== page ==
Are kindergarteners/pre-schoolers really expected to do algebra? Believe it or not, they are!
Before you start getting nervous, know this: kindergarten,or pre-school, algebra is quite different to what you did in high school. In the world of kindergarten or pre-school, algebra means putting like things into groups, or noticing what doesn’t belong in a set – even shapes such as triangles versus squares.
Being able to identify, sort, and classify objects by their common attributes is an important kindergarten/pre-school standard.
Want to make it fun? Grab your camera, put on your walking shoes, and get ready for some algebra on the fly.
What You Need:
*A digital camera
What You Do:
Give Your Child the Camera: Tell them to chose five objects, and take a picture of each one, separately. Lots of objects make good subjects – toys, book, articles of clothing, or even siblings! You can give a few suggestions to get your child started, but once she gets the hang of it, try to interfere as little as possible.
Take the Adventure Outside: This is where it can get really interesting. Send your child to the back yard and let them take the lead as they take photographs of plants, insects, and garden tools. Walk around the neighborhood, taking pictures of family and friends along the way (with permission, of course).
Print and Talk: After your child has taken about 15-20 pictures, it’s time to print! When you have printed one copy of each picture, ask your child to talk to you about the items in each photo, and why they chose to take pictures of them. Ask open-ended questions such as, “What do you notice about this picture?”, rather than directed questions like, “What is this?” This will give them the opportunity to express their thoughts, and begin noticing things that are the same or different in the pictures.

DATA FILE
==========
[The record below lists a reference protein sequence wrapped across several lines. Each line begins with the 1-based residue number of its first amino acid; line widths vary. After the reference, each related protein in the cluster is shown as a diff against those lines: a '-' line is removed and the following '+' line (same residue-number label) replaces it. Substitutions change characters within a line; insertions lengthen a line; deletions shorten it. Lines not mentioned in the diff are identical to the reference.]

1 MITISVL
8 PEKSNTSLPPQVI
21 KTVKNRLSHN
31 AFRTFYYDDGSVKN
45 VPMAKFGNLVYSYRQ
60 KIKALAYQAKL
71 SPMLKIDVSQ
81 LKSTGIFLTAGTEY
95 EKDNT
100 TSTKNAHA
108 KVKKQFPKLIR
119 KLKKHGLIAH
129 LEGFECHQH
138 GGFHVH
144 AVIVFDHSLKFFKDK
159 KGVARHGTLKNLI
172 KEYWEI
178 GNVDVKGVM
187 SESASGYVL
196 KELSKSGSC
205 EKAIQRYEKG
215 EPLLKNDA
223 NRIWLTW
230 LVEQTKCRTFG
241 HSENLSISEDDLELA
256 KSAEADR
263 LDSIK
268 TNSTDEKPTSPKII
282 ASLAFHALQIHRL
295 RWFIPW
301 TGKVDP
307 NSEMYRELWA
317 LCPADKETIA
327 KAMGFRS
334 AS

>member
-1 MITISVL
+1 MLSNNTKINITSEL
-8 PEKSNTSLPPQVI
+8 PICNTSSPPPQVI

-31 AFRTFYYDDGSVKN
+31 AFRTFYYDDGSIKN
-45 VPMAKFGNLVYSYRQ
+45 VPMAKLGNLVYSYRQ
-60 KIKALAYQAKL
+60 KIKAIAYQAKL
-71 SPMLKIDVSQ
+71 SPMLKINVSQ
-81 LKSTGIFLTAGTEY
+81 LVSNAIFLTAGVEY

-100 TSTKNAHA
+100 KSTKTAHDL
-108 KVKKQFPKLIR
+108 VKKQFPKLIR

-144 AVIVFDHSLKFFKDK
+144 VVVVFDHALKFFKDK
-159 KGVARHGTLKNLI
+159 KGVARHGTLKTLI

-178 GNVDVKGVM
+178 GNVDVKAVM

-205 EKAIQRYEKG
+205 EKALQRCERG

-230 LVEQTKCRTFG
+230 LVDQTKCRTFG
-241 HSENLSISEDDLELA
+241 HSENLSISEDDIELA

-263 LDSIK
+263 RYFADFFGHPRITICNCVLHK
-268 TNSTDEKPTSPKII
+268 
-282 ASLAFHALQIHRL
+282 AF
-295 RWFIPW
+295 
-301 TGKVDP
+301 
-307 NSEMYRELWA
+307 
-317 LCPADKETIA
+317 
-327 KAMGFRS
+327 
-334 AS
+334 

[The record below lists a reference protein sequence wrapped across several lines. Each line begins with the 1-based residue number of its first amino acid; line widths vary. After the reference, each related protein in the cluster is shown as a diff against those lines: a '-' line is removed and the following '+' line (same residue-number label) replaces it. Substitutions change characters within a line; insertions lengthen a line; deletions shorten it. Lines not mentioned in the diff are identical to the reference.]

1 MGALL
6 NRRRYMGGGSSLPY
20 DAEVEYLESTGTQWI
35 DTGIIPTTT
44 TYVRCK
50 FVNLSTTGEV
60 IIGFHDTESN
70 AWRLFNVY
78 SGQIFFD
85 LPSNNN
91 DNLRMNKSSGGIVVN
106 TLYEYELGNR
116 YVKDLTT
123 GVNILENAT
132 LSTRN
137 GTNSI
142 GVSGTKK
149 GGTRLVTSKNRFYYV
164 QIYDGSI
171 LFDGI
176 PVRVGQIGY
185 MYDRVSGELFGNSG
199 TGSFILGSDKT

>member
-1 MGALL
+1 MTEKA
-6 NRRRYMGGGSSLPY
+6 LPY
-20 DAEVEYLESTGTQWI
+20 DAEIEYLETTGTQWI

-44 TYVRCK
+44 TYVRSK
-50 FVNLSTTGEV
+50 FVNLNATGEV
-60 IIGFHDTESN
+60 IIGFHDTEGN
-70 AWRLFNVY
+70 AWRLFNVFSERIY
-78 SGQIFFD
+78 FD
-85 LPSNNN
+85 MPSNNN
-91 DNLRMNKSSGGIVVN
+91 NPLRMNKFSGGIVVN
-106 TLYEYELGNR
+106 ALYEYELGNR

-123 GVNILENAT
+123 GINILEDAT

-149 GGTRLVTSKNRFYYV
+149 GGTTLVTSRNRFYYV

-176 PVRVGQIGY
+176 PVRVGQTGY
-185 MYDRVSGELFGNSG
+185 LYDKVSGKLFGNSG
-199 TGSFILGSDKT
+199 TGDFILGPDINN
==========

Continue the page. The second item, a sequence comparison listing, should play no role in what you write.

The Algebra: Now for the algebra! Find two pictures with a similar attribute and ask your child if they can tell you what the two pictures have in common. For example, they might both be toys, or they might be the same colour. Ask your child if they can find any more pictures that belong in the group.
Continue playing this game, until all the objects have been sorted into one or more groups. If there’s a picture that does not fit into any group, ask what other objects might fit with it. For example, what other things are the same type, the same colour, the same size? Finally, talk about how the groups relate to each other – another important algebraic concept that pre-schoolers explore in the classroom.
Let your child tuck their library of pictures into a photo book or hang them on their bedroom wall. Mission accomplished!
Not only did you boost your child’s mathematical skills but, you’ve also helped to lay the groundwork for good algebraic thinking. And who knows, you may have planted another seed, too – they may just might become a photojournalist some day!